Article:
Build a Resource Library for your Camera
In early days of photography, the process of taking images was considered a significant advancement of science. Early film cameras were rather primitive and relatively simple to use (if you knew how to operate them). Digital cameras have long since replaced film and the technology in today’s DSLR’s is nothing short of mind-boggling.
Photography is what you make of it and your camera is basically a tool to create a photograph. And that tool you have in your camera bag is far more powerful than you can image and capable of creating amazing images, but only if you learn to use it properly. As we start to go through various photography courses, you need to understand how a camera works and must learn important settings on your camera.
Some of the basic settings include; ISO, Shutter Speed, and Aperture. As we get into more advanced lessons you need to know the settings for White Balance, Focusing Modes, and Exposure Compensation. For illustration purposes, we’re going to use the Canon EOS Rebel T6i in our examples.
Camera Resource Library (first step)
Our goal is to teach you how to take great photos. Your first assignment is to build a Resource Library of owners manuals, training videos, and other model-specific materials will help you master your camera inside and out.
Regardless of your skill level, building a virtual and hard copy resource library consisting of camera owners manuals, user guides, and bookmarks to product overviews, and tutorials for your specific camera model.
Camera User Manual
Reading a camera owners manual is a painfully arduous, but necessary task. It really is the best place to start. If you lost your manual, see if you can buy a replacement from the manufacturer or possibly on eBay.
Bookmark or download a PDF version of the manual as well. It’s better than carrying a hard copy and you can search for what you’re looking for in a PDF.
Download Canon User Manuals here.
Camera Books (model-specific)
Camera user and owner’s manuals do a respectable job of telling you how to turn on and use various features and settings. But they fall short of telling you when, where, how and why you can or should use specific features.
Camera books written by independent authors bridge the gap between settings and techniques. For example, you should know how to enable Continuous Auto Focus, but it just as important to know under which circumstances you might use this feature. Most books are available in both hard copy an eBook formats.
Camera user manuals are getting smaller and smaller (and are sometimes very difficult to read. Some third party model-specific books come are in full color and include helpful screen captures and illustrations not found in the manufacturers manual.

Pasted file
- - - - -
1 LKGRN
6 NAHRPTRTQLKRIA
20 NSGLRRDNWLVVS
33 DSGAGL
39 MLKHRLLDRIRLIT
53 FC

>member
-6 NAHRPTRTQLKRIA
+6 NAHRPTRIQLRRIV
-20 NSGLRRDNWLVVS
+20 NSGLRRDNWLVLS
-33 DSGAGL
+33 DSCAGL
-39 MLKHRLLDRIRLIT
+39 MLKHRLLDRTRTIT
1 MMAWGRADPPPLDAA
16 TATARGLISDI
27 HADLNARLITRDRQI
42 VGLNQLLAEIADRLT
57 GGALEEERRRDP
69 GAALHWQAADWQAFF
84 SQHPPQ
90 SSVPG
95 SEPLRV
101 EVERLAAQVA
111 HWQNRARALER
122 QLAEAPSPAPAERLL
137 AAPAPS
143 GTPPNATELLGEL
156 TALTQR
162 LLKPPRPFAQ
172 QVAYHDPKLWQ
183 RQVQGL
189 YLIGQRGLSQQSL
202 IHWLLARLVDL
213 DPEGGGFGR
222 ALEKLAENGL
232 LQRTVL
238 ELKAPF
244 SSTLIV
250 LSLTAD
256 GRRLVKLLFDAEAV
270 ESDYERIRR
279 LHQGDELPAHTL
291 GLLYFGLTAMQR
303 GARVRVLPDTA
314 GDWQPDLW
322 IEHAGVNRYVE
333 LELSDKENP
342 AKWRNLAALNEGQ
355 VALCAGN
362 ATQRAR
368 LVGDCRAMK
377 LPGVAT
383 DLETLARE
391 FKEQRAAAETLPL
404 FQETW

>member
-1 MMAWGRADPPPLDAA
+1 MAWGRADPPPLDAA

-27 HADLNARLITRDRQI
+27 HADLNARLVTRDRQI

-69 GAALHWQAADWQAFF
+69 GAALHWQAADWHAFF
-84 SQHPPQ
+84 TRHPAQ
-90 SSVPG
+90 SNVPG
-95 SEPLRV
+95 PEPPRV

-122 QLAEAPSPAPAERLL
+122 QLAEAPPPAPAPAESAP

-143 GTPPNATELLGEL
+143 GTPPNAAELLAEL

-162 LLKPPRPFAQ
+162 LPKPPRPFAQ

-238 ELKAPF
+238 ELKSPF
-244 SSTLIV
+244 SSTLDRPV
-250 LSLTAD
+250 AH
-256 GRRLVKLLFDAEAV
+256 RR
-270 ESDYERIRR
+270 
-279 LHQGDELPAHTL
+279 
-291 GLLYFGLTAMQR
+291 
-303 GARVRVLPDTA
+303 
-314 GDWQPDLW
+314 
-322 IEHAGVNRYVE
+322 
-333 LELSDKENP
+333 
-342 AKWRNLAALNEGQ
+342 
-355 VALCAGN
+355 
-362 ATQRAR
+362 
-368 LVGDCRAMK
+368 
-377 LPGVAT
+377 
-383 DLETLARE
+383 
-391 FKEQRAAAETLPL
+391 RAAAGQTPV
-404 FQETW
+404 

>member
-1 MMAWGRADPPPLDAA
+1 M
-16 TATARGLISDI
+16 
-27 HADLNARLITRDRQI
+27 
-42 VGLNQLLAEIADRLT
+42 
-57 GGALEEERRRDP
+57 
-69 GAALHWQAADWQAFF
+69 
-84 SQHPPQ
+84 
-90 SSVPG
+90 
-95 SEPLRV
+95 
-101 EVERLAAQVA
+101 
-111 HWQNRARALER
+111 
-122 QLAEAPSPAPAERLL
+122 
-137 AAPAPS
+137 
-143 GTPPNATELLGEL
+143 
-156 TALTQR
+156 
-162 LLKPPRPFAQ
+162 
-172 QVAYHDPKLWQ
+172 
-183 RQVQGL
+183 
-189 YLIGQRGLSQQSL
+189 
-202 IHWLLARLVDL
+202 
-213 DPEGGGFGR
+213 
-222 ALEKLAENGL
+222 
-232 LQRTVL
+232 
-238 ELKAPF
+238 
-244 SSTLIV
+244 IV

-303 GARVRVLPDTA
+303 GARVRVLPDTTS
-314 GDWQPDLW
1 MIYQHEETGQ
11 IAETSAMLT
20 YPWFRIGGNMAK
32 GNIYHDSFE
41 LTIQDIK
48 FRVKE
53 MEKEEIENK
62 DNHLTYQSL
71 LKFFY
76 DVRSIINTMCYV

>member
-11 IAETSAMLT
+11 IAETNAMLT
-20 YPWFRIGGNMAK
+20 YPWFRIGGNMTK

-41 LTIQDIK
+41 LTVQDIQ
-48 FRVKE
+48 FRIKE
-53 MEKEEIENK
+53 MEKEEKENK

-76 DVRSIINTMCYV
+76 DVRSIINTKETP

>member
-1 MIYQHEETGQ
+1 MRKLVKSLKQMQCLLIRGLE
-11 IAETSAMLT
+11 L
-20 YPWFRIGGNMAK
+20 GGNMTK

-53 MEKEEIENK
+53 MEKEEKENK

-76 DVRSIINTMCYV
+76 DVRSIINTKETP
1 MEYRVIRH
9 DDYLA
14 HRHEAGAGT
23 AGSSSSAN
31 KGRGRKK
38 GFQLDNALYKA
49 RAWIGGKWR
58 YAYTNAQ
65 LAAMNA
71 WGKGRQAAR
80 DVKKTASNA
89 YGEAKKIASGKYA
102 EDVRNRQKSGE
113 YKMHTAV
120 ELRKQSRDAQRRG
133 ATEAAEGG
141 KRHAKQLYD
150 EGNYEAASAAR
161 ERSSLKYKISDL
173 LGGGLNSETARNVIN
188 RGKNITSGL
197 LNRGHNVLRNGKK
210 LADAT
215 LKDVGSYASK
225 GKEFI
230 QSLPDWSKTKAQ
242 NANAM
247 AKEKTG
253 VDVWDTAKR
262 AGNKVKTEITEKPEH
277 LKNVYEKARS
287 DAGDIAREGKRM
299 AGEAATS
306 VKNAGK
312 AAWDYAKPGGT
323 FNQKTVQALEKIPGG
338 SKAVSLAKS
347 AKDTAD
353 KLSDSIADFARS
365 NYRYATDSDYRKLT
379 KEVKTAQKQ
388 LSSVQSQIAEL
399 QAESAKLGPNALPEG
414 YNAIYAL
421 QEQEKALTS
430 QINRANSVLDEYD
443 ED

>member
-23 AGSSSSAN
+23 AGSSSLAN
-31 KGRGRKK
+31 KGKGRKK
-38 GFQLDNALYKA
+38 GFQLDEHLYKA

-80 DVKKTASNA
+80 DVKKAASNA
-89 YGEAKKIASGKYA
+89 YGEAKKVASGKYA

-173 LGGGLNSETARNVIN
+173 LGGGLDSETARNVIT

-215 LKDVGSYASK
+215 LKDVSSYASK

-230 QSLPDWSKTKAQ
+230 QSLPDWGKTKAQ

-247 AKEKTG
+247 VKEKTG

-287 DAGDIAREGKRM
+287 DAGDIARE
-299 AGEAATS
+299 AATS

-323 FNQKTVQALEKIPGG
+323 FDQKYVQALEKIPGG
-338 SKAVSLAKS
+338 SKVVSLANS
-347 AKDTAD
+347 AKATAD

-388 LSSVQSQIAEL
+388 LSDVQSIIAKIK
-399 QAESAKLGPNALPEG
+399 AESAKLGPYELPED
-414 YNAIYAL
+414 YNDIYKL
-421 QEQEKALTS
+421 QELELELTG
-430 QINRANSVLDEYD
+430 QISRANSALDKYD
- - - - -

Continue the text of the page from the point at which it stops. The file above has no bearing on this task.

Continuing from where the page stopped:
Camera manufactures, retailers, and independent third party photographers and companies frequently review new cameras (sometimes in extensive detail). These reviews can be very effective because independent reviewers often highlight a camera’s strengths and weaknesses without having to read painfully long reviews. Most of these reviews include examples and illustrations. Search YouTube for your specific model and bookmark the video reviews you find most helpful.
Hands-On Review: Canon | EOS Rebel T6i and T6s (Free Video)
Camera Manufacturer Apps
Most major camera manufacturers offer an app for your smartphone. Some of these apps connect with your camera (if you have wireless), while others give you access to the manual. Either way, it’s helpful to install the app so you have a resource available at all times. CANON CAMERA CONNECT is available on iTunes and Google Play.
Photography Forums and Blogs
There are several photography forums and blogs where both amateur and professional photographers share photos, techniques, and review camera gear. Search blogs and forms for discussions on your camera and read the comments as they can provide helpful insights into your specific model.
Retail Camera Product Reviews
Take time to read reviews left by other owners on Amazon, B&H, BestBuy, and Adorama. Often these unbiased reviews left by users just like you provide valuable time-saving tips, as well as helpful insights into your camera’s strengths and weaknesses.
One way to get a sense of your camera’s capabilities is to check out images on Flickr taken by a specific model. Search for your camera model and you’ll probably see thousands of images taken by both amateur and professional photographers alike. Most photographers will also display EFIX data. Exif data are the settings used on a specific photography. This information is embedded into the file for each image and can be automatically displayed.
This is especially helpful if you see an image you like and want to know what settings the photographer used.
PhotoBert Photo Cheat Sheet’s
Another great tool is a CheatSheet by PhotoBert. These one page laminated quick reference guides are available for digital cameras and some accessories. These guides can help you find the settings you’re looking for without spending precious time searching menus. Most of these cheat sheets fold up for easy carrying and storage.
We’re going to assume you’re on PhotographyCourse.net because you’re serious about being a good photographer. If you’re brand new to photography or accustomed to using fully automatic settings, the the initial learning curb may seem overwhelming. Having a small library of resources in your toolbox from various sources will help facilitate the learning process.
Lastly, don’t stress out! You don’t have to commit all of cameras advanced features to memory.